Movie Number– 139
Title– Schoolgirl Report 7: What the Heart Must Thereby… (1974)
Running Time– 93 minuts
Director– Ernst Hofbauer
Writer– Gunther Heller
Starring– Elke Deuringer, Puppa Armbruster, Margot Mahler
(Originally an IP Movies Review)
It has only been recently, since starting at Inside Pulse – Movies, that I have had any interest in art house, soft-core pornographic films. Thanks to movies like Radley Metzger’s sensual Score, though, I have come to appreciate this genre for what it has to offer to the world of cinema. Schoolgirl Report 7: What the Heart Must Thereby… takes all that Metzger tries to do with his art house pornographic films and throws it out the window. Instead, it delivers a shallow, slow-paced, sex film with little artistic merit.
It feels as if Schoolgirl Report 7 forces a story into the film only because it has to in order to be considered an “art house pornographic film” instead of just “bad porn”. The movie opens with a sister visiting her brother’s apartment to see if the rumors of him owning a brothel are true. They are, and she is quickly mistaken for a new prostitute by one of the brothels regular attendees. The regular demands to have sex with her, but she refuses. This results in a fight between her, the regular, and her brother, causing the police to invade the brothel, and putting all the young prostitutes and brothel owner on trial. From here, each of the young girls tells their story on how they came to work at the brothel. These tales are usually of their first sexual encounters, and are told in flashback style. This works fine enough, but once we leave the courtroom and see the parents sitting in the hallway (as well as the regular who pressed charges on the brothel owner) is when things get really weird. Not only do the young girls tell their stories, but also the parents in the hallway have their turn to tell each other a sexual tale. The plot eventually wraps up, but the ending will not matter to virtually anyone who watches the film. The plot is shallow, and completely inconsequential.
One of the biggest problems of Schoolgirl Report 7 is the pacing. The stories begin interesting, but become monotonous as the movie progresses, and by the 45-minute mark, will have the audience checking their watches to see if it is almost over. When the parents start telling stories, the viewer realizes that they are not here to see what happens to the young girls, but to gawk at how many unrelated sexual stories one writer can fit into a single film. It gets absurd at times, and this absurdity turns the audience off.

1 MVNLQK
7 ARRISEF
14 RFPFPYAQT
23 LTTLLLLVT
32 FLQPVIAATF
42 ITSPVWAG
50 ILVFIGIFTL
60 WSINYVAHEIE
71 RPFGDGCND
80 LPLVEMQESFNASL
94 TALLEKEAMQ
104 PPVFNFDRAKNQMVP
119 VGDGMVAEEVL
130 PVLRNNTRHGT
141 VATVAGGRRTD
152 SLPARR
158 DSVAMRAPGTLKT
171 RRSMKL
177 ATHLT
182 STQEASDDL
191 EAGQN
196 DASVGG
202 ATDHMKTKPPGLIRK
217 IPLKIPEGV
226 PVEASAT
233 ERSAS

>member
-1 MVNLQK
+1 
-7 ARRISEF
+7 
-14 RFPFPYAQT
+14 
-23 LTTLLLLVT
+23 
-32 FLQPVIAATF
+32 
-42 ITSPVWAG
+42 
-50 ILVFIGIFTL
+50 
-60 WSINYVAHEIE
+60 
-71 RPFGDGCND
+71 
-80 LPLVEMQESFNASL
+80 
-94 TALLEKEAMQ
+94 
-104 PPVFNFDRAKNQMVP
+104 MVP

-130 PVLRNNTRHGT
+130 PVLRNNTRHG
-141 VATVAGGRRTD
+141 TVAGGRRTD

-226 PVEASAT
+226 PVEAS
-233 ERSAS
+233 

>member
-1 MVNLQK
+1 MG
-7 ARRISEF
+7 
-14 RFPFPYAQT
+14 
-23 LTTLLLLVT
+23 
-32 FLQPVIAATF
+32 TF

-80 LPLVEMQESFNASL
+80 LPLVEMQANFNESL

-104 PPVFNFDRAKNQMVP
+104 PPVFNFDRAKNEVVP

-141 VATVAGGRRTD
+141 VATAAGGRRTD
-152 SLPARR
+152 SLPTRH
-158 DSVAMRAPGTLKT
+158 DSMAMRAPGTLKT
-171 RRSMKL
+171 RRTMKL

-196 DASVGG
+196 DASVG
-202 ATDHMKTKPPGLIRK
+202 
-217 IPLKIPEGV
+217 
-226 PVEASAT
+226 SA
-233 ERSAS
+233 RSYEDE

Speaking of potentially turning the audience off, this being a German film means accepting different cultural values for most viewers, and none of the girls in the film are over 18 years old (I am talking about the characters in the story, not the actresses themselves). Most were 17, and one was “just barely 16”; all were still in high school. This might be a wonderful fantasy for some viewers, but might leave others feeling cold.
In a film like this, the director’s handling of the sexual encounters is of utmost importance. Schoolgirl Report 7 ends up feeling more like a bad porn than a sensual, sexual pornographic film, though. Yes, some of the women in the movie are attractive, but they were very rarely involved in good sex scenes; most just ripped off their clothes and went at it, which is nothing more than what anyone could get by searching for porn online.
There are no beautiful filming techniques, no story worth knowing, and no sexual encounters that bring anything new to the genre. This is a bland, boring film that even tons of naked women cannot save. There is simply no reason to waste 90 minutes on Schoolgirl Report 7: What the Heart Must Thereby….
Branden has been a film fan since he was young, roaming the halls of Blockbuster Video, trying to find the grossest, scariest looking VHS covers to rent and watch alone in the basement. It wasn’t until recently, though, that Branden started seeking out the classics of cinema, and began to develop his true passion for the art form. Branden approaches each film with the unique perspective of having studied the art from the inside, having both a bachelor’s and master’s degree in acting. He has been a film critic since 2010, and has previously written for Inside Pulse Movies, We Love Cult, and Diehard Gamefan. His biggest achievement as a film critic, to date, has been founding Cinefessions and turning it from a personal blog to a true film website, housing hundreds of film and television reviews, and dozens of podcasts.